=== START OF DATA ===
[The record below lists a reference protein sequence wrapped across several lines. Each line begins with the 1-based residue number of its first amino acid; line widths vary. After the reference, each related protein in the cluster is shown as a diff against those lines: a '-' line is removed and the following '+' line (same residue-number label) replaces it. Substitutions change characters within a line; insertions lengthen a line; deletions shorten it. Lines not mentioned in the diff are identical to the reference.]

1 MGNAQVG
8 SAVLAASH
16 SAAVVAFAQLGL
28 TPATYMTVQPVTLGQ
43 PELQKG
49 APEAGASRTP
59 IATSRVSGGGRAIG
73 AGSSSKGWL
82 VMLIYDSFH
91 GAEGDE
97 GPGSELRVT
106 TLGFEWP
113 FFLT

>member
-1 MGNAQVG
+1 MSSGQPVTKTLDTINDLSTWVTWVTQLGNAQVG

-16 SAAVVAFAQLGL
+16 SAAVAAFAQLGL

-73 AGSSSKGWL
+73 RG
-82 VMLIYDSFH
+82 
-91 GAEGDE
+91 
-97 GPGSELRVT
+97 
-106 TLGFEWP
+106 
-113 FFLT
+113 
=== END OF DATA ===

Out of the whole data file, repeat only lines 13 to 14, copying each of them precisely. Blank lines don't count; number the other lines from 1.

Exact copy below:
106 TLGFEWP
113 FFLT